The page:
Magog River facts for kids
Quick facts for kidsMagog River
View of Magog River at the edge of Sherbrooke.
Map of the Saint-François River watershed
|Native name||Rivière Magog|
|Cities||Magog, Quebec, Sherbrooke|
|Main source||Lake Memphremagog
Magog, Estrie, Quebec, Canada
208 m (682 ft)
|River mouth||Saint-François River
Sherbrooke, Estrie, Quebec, Canada
152 m (499 ft)
|Length||31.8 km (19.8 mi)|
|Progression||Saint-François River→ Saint Lawrence River→ Gulf of Saint Lawrence|
|River system||Saint Lawrence River drainage basin|
|Basin size||1,900 km2 (730 sq mi)|
The Magog River, or Sekosonotek in Abenaki, is a river that drains Lake Memphremagog. It is a small river running through the territories of the cities of Magog and Sherbrooke, in the administrative region of Estrie, in Quebec, in Canada, along a southwest–northeast axis. Having its source in lake Memphremagog, it crosses lake Magog and empties into Saint-François River, in the city center of Sherbrooke.
Engineers from the Université de Sherbrooke have constructed a plastic bridge on the river.
The Magog course begins in the city center of the municipality of the same name. This departure, located at 208 metres (682 ft) of altitude, constitutes the only spillway of lake Memphremagog, the Magog river drawing its source via the various tributaries of this large lake, until beyond the country's border to United States. Thus, including in particular the collection areas of the various small rivers that will follow its course, the Magog hydrographic basin covers an approximate area of 1,900 square kilometres (730 sq mi).
At the first kilometer and a half of its route, there is a first dam, named Memphrémagog, followed by the collection of a first stream (km 4.1), named the Red stream. Downstream from this, a second dam (km 5.6), named La Grande-Dame is then interposed, then the river ends in the lake Magog (km 9.8).
At the level of this 6.5 kilometres (4.0 mi) long lake, the body of water receives brook Noir at its southern end and Red Brook at its northern end. The Magog River then resumes its normal course via a small interstice at the northeastern end of the lake (km 16.3).
The river continues its route collecting water from the Grass Island stream (km 18.5), Gordon (km 19.4) streams, before being interrupted again by the presence of Rock Forest dam (km 19.6). Subsequently, the Magog collects water from the streams Nick (km 21.5) Dodds (km 23), reaches the Drummond dam (km 25), before widening to form lac des Nations (km 29.1), in the heart of Sherbrooke.
The river then plunges into a deep gorge, beyond the Paton dam (km 30.4), with a declination of 38 metres (125 ft), over a distance of approximately 1.3 kilometres (0.81 mi), overlapping at the same time two other dams (Frontenac, 30.9 and Abénaquis, 31.4), before finishing its course in the Saint-François River, at 141 metres (463 ft) of altitude.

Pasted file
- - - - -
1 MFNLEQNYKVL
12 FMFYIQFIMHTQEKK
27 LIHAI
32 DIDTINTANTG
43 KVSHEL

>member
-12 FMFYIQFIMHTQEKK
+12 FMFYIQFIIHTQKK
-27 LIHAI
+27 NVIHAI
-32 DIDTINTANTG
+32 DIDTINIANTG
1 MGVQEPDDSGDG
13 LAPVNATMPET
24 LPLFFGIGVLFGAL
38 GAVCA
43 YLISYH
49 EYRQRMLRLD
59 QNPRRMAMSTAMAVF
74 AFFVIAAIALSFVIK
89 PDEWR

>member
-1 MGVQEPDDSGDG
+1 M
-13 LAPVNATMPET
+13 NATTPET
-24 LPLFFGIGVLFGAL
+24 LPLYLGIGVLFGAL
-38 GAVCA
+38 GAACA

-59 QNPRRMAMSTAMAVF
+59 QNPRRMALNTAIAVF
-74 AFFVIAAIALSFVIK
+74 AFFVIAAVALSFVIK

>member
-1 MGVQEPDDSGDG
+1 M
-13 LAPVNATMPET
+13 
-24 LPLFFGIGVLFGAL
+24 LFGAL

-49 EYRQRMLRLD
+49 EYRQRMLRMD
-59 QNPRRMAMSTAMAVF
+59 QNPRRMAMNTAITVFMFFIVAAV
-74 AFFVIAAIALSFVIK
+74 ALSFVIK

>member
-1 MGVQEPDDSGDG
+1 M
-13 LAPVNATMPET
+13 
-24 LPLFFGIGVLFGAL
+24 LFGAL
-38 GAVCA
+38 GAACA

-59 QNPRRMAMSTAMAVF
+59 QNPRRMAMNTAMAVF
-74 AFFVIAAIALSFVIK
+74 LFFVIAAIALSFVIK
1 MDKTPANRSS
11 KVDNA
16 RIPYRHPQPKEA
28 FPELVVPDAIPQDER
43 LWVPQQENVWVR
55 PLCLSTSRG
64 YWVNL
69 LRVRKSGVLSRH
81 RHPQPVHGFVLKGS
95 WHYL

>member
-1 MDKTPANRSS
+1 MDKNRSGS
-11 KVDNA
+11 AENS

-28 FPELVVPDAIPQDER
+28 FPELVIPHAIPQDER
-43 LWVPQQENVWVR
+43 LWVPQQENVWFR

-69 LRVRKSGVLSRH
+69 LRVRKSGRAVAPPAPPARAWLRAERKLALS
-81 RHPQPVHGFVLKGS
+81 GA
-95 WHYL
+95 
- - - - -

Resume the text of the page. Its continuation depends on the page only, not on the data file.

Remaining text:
The total length of the river, including the portion of lac Magog, is therefore 31.8 kilometres (19.8 mi), on a drop of 67 metres (220 ft) and flows mainly along an axis south-west, north-east.
Its source, located at 208 meters (682 ft) of altitude and its confluence, being at 141 meters (463 ft) of altitude, give it a significant drop, considering its 31.8 kilometres (19.8 mi) in length. The flow of the river at its exit from Lake Memphremagog passed through a natural channel between 92 and 150 meters (490 ft) wide; the current was rapid to Seaswaninepus lake at a distance of approximately 13 kilometres (8.1 mi) downstream. This lake had a length of 8 kilometres (5.0 mi), then the great falls (Greats Falls), fell at a distance of 800 meters (2,600 ft) before the Forks (The Fork) avec la rivière St-François. The region was mapped by Joseph Blanchard in 1756. The significant drop allowed the construction of seven dams, three of which in the last 1,200 metres (3,900 ft) meters, even a gorge carved out by the river, in the heart of Sherbrooke. One of them, that of the Paton Co. created the Lac des Nations, a water basin formerly intended to provide leeway during low-water periods, in order to allow the continuous functioning of industrial companies, which used the hydraulic power of the river.
Due to its regular flow and its significant variation, it was the scene of various industrial activities, particularly in Sherbrooke and Magog, in the XIXth and XXth century. Today, its banks are mainly occupied by private residences, by linear parks, or by a few areas still wooded, industrial activities having almost all disappeared.
|Name||Location||Years in operation|
|Weatherbee Dam||Magog||1822-1883 (reconstructed in 1853)|
|5th BALC Dam||Sherbrooke||1842-1910|
|4th BALC Dam||Sherbrooke||1849-1919|
|1st BALC Dam||Sherbrooke||1854-1926|
|3rd BALC Dam||Sherbrooke||1871-1902|
|2nd BALC Dam||Sherbrooke||1877-1916|
|BALC Dam||Sherbrooke (Deauville)||1883-1911|
|Hydro-Magog Dam/hydroelectric center||Magog||1897-1911|
|Frontenac I Dam/hydroelectric center||Sherbrooke||1902-1916|
|Drummond Dam/hydroelectric center||Sherbrooke||1908–present|
|Abénaquis Dam/hydroelectric center (previously known as SR&P)||Sherbrooke||1910–present|
|La Grande-Dame Dam/hydroelectric center (also known as Hydro-Magog II)||Magog||1911–present|
|Rock Forest Dam/hydroelectric center||Sherbrooke (Rock Forest)||1911–present|
|Frontenac II Dam/hydroelectric center||Sherbrooke||1916–present|
|Memphrémagog Dam/hydroelectric center (also known as Dominion Textile)||Magog||1920–present|
|Paton Dam/hydroelectric center||Sherbrooke||1927–present|
The Abenakis designate this watercourse under the name of: "Pskasewantekw" or "Pskusewantegw", meaning "the river which makes detours".
The toponym "rivière Magog" was made official on December 5, 1968 at the Commission de toponymie du Québec.
Magog River Facts for Kids. Kiddle Encyclopedia.